Oscar-winning screenwriter John Ridley talks ‘The American Way,’ race and history at Comic-Con 2017 – Orange County Register

A decade ago, before John Ridley created the critically acclaimed TV series “America Crime,” before he won an Oscar for the screenplay for “12 Years a Slave,” Ridley wrote a limited-run graphic novel, “The American Way,” which combined many of his interests — history, race, and now a team of superheroes — in one thought-provoking and entertaining package.

That series, set in 1962, told the stories of Jason Fisher, an African-American with special powers who with his race obscured joins the superhero squad Civil Defense Corps as the New American.

And now? The New American and “The American Way” is back, a revival Ridley discussed in an interview at Comic-Con International in San Diego on Friday before heading out to the San Diego Convention Center exhibition hall floor, sure he would find an action figure that would call his name in a booth somewhere.

“The American Way” is a comic book written by Oscar-winning screenwriter John Ridley.<br />Courtesy of DC Comics

“I thought it would be very interesting to take a decade-by-decade approach to America,” Ridley said while sitting at a table on the second floor of the DC Comics booth. “After 10 years, and with 10 years in the body of the story, he’s grown and changed.”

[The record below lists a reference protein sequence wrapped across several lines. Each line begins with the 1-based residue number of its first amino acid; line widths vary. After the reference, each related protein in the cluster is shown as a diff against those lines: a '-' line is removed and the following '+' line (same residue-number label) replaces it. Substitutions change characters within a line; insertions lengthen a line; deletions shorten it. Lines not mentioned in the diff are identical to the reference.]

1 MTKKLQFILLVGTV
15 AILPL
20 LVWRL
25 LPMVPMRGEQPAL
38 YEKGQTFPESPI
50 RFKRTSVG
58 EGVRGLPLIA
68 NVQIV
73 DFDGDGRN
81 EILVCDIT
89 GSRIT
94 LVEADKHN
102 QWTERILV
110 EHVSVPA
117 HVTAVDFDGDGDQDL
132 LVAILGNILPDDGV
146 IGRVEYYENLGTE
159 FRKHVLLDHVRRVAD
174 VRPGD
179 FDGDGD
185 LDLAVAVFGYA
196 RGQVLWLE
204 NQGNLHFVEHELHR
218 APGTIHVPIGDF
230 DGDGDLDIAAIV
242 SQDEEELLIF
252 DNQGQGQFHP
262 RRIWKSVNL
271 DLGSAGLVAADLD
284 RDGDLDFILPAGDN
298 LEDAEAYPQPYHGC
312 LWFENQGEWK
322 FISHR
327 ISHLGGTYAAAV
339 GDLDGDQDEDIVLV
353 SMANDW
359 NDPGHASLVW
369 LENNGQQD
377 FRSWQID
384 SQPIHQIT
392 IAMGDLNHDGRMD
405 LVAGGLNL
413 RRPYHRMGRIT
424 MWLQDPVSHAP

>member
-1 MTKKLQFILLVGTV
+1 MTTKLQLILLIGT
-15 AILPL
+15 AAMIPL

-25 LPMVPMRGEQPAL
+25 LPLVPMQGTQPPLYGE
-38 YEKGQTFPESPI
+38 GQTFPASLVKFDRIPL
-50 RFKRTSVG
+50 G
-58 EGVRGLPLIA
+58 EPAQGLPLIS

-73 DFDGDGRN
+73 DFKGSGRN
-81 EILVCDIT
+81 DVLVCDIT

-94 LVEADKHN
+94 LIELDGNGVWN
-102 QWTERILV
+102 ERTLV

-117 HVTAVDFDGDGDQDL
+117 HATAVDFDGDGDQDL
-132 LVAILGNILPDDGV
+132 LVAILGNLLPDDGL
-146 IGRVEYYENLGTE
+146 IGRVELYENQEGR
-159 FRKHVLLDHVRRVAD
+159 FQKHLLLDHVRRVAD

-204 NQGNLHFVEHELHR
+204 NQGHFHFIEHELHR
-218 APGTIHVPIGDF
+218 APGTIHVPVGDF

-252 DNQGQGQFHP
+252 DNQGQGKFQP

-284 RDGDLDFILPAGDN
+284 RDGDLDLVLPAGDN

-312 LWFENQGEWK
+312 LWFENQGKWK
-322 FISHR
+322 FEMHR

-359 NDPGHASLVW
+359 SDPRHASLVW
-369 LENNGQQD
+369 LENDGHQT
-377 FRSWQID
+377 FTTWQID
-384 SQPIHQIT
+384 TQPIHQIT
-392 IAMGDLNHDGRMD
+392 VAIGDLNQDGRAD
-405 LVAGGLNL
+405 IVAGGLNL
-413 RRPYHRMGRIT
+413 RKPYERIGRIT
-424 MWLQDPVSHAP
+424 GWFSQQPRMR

Now it’s 1972, and Jason Fisher is dealing with the issues America faced in that decade, still with his superpowers of super-strength and invulnerability, and still with the built-in vulnerability — he can feel pain even if his body can’t be physically broken — of the gene-splicing scientists who created him.

That double-sided edge to his powers is also part of the way Ridley says he hopes the new run of “The American Way” will continue to reflect the speculative elements in comics and the human scale of history.

“It’s not just saving the universe,” he said. “It’s about saving neighborhoods, too.”

His interest in history led him over a decade ago to the inspiration for “The American Way.” Ridley had always been fascinated by the fact that President Lyndon Johnson while vice president to President John F. Kennedy had argued in favor of adding an African-American astronaut to the early space program.

“He thought one of them should be a black man because there’s no better way, as in baseball, as in other fields, to show that individuals are exceptional,” Ridley said.

Jason Fisher, then, became his stand-in for that astronaut that Kennedy decided not to appoint, he said, a nod…

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